From Grunting to Sentences

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It’s been 10 months since I started worrying about my then 21-month old’s speech. His twin sister’s speech was quite broken. I don’t think she was even stringing two words together at that point. If she did, it was extremely limited. But she had some signs and she used them. She was able to voice her opinions without using many words.

But her brother wasn’t doing that. He was saying, “Yeah” or “No” appropriately, but when he wanted something or needed our attention, he pointed to whatever it was and yelled, “Eh! Eh!” We didn’t think much of it at the time, and would turn, go towards him and say, “Oh, do you want ____?” He’d say yes or no in reply. He knew the signs “eat” and “water” and “all done” but wouldn’t use them on his own. I would say, “Are you all done?” And he would say “yes” and perhaps sign “all done”. He would not come to me and sign “eat” to let me know he was hungry. Or thirsty. Or tired or bored or anything. We just were so in tune to him, we knew what he wanted before he even had to tell us.

From Grunts to Sentences

It was our Early Intervention specialists who came to our house to help with vestibular input, sensory issues and pronunciation who alerted us to the fact that our son wasn’t actively communicating with us at all. In fact, they were so concerned with this that they had him tested for autism. You can read more about our Early Intervention journey HERE, HERE, and HERE.

I’ve already written about EI before, and they definitely did help us some. They taught us how to ignore B until he came to us, got our attention, and told us what he wanted.

After EI services were over, B’s speech (and C’s) started to pick up. Once they turned two, or shortly after, the words just started coming. First in twos – I remember C did it first, saying “two stars” that she counted on a house and I was SO. HAPPY. Then in threes. Then broken sentences, when they referred to themselves in the third person.

Now, at 2.5 years old exactly, I honestly can’t even believe we had a grunter less than one year ago. It seems like that stage never happened. The twins speak very fluently. Here are a few examples:

B: “Do you want to come in the den, C? It will be fun!”  C: “Yeah, it’s really cozy!”

B: “I’m going to push the stroller towards you, C.” C: “No, don’t take another step until I do my safety buckles first!”

C: “You don’t like pizza, B. You only like pretend pizza.” B: (Who hates pizza) “Mommy, C is trying to tell me I like pizza. I don’t like pizza. Please don’t tease me, C.”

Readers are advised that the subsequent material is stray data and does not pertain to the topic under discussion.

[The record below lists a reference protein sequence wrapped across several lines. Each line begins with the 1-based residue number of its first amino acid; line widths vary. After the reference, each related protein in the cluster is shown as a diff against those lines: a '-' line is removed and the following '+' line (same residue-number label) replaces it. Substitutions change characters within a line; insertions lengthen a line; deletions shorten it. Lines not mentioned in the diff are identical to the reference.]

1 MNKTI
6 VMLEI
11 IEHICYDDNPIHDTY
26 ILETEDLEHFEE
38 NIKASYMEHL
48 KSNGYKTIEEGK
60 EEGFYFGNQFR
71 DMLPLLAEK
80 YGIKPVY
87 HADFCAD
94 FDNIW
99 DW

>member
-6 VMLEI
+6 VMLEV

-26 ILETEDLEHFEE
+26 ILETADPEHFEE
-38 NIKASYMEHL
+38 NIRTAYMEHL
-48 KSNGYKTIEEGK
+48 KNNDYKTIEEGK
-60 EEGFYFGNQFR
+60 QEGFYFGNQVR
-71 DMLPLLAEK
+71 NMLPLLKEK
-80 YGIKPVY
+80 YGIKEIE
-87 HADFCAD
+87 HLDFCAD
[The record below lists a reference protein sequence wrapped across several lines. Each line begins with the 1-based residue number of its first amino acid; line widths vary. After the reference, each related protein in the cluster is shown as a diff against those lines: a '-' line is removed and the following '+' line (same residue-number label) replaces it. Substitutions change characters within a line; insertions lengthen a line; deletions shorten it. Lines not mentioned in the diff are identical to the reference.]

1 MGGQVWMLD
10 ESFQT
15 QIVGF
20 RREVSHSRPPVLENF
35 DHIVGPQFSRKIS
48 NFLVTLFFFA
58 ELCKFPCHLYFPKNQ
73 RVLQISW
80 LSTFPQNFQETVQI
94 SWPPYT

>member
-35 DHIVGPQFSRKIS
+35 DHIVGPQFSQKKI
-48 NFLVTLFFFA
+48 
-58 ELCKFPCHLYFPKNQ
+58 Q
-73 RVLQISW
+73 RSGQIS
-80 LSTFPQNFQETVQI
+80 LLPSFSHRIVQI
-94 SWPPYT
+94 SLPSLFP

C uses her speech to tease her brother, to exaggerate certain words (like “really”) and to get her point across. Case in point – any time she cries, B starts to chuckle. “CRYING IS NOT FUNNY!” she’ll scream. “I’m just trying to make you happy, C!” “I’m NOT happy right now!” “I want to make you laugh!”

B uses his speech to recall events deep down in his memory. Daily, he recalls something that happened at some point months ago and I watch his brain work. “That boy came to our house, and he played with that orange ball with me. What was his name, Mommy? And he sat right there.” (as he points to the spot on the rug our guest sat)

As I reflect on how far they both have come in less than a year, I’ve wondered how we turned a corner this fast. I think these factors are at play:

  1. Genetics. I know I spoke in complete sentences early as did my husband.
  2. No baby talk. I don’t know if this is the case or not, so I can’t be sure. But my husband and I have never spoken to our kids in broken sentences or mispronounced words to make them “baby” sounding. I know lots of people do that and that’s fine – it’s cute, and if the kids like it then great. But I personally never liked it. At this point, if someone does try to use baby talk with the twins, the twins correct them.
  3. The presence of another talking toddler. I think this one is big. C’s speech needed a little time. B’s speech needed a good role model. I don’t know if B’s speech would be as fluent if he wasn’t constantly talking to, and hearing speech from, his twin sister. They talk to each other non-stop, which is excellent practice! I’m sure in other homes, older siblings or even the presence of other kids at daycare or preschool helps as well.
  4. Early Intervention – They gave us some good tips in the beginning and set us on a good path. I can’t discount their time with us!
  5. Time. I feel confident that I can now say – turning two years old really helped. Kids will learn to talk -they will go to school speaking fluently. It will come. Sometimes it takes a little more time than you think it should!
  6. Toys and books. Our favorite books are Richard Scarry’s “The Best Word Book Ever” and “Cars and Trucks and Things That Go”.  (Find them HERE and HERE). The vocabulary in those books is so rich – it’s page after page of non-stop words. Just yesterday the twins went on a toboggan and recalled that word from a Richard Scarry book. And though I find them boring, the twins LOVE flash cards. Especially C. We have at least ten sets of flash cards, from letters and numbers to “same vs. different” and shapes. They ask to play with them all the time (aka, dump them all over the floor), which just reinforces that practical vocabulary! There are tons of flash card sets at the Dollar Store, Target, and HERE as well.